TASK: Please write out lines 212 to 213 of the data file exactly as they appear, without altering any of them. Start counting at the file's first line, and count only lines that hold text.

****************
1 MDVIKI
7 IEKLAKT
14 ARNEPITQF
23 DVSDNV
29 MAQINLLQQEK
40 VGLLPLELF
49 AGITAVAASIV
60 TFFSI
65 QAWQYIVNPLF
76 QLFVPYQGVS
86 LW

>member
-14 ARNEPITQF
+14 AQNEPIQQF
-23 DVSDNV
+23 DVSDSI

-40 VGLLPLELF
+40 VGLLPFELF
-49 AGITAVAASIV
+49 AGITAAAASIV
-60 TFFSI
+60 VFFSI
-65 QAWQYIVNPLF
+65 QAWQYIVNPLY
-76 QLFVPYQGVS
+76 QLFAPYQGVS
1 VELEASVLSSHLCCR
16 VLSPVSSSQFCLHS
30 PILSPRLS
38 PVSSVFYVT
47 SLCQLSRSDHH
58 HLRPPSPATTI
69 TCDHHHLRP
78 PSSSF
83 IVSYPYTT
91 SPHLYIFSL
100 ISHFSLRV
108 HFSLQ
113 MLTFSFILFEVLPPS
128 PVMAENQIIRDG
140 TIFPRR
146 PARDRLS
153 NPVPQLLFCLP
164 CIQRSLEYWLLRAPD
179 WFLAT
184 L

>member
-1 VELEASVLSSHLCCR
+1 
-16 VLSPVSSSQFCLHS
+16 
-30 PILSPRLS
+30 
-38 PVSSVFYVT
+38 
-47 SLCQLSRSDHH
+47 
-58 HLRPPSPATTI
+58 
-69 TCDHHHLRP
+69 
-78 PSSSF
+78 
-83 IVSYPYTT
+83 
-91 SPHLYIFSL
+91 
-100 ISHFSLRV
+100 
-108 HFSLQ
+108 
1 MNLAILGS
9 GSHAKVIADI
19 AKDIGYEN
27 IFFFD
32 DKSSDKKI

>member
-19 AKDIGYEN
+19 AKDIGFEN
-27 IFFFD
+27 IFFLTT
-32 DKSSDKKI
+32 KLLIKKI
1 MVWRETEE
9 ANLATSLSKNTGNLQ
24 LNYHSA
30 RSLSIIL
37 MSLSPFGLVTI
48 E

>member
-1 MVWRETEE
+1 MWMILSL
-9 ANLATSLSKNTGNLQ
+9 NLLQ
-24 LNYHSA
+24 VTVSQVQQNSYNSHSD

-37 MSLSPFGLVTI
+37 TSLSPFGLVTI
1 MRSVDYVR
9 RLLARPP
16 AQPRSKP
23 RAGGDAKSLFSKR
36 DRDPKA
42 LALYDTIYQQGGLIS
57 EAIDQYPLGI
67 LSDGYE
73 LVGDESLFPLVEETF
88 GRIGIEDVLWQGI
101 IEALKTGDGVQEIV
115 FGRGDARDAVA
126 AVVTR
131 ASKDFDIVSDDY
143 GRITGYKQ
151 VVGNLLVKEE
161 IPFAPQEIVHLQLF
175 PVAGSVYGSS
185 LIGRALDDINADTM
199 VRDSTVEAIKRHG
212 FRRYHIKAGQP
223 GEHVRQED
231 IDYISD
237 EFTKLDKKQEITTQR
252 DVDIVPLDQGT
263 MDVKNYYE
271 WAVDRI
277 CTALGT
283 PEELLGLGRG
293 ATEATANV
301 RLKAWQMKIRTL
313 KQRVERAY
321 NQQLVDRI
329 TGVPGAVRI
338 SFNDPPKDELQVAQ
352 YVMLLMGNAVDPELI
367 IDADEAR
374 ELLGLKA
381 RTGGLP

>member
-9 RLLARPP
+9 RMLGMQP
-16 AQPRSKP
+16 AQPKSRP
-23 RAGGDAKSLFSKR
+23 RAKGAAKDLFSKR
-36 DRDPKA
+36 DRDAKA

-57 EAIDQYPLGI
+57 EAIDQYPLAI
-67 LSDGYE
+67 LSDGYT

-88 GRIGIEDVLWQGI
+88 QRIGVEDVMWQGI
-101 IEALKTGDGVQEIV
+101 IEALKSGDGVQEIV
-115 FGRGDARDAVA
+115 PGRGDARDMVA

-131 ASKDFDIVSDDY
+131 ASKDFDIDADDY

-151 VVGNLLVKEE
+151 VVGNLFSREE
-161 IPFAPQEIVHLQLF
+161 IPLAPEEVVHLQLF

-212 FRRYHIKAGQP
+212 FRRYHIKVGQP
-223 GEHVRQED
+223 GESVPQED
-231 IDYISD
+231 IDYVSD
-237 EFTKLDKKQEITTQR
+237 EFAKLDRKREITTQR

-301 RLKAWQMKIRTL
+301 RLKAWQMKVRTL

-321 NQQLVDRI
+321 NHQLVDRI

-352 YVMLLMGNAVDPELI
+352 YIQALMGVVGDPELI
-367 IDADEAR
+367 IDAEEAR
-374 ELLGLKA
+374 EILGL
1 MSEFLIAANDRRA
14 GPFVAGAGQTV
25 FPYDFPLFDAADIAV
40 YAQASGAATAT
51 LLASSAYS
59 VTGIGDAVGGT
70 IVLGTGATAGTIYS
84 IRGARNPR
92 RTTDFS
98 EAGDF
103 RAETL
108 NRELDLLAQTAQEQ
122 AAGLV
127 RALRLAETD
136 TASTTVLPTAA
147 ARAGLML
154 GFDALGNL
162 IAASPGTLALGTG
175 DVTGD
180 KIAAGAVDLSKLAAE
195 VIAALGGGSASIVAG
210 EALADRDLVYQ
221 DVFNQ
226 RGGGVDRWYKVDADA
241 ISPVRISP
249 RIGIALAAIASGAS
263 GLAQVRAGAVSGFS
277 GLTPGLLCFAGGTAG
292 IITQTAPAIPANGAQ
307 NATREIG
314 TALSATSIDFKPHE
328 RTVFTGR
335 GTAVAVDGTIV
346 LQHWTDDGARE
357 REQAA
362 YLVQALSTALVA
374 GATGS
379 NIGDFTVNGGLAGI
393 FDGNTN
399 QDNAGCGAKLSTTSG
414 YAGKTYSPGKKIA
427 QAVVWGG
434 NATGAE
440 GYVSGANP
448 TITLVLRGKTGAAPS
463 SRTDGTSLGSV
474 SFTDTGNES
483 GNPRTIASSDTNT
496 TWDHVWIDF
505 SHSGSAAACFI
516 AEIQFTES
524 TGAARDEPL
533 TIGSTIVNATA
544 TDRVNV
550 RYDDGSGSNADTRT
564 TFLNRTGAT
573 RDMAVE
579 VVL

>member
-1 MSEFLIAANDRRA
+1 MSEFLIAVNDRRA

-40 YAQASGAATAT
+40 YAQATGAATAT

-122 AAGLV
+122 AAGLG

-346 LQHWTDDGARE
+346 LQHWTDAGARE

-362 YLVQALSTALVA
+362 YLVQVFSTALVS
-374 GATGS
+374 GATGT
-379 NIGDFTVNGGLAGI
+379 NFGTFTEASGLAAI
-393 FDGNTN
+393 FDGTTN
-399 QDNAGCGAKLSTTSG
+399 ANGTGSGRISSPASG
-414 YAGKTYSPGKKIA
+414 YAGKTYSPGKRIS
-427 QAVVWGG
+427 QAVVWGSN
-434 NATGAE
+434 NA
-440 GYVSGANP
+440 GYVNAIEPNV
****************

328 RTVFTGR
335 GTAVAVDGTIV